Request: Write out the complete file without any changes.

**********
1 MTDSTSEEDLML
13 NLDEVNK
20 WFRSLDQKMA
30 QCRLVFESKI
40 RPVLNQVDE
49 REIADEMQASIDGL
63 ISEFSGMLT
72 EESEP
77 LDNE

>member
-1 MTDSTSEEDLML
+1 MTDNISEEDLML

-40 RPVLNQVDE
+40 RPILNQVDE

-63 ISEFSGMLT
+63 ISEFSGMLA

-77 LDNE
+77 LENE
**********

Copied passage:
1 MTDSTSEEDLML
13 NLDEVNK
20 WFRSLDQKMA
30 QCRLVFESKI
40 RPVLNQVDE
49 REIADEMQASIDGL
63 ISEFSGMLT
72 EESEP
77 LDNE

>member
-1 MTDSTSEEDLML
+1 MTDNISEEDLML

-40 RPVLNQVDE
+40 RPILNQVDE

-63 ISEFSGMLT
+63 ISEFSGMLA

-77 LDNE
+77 LENE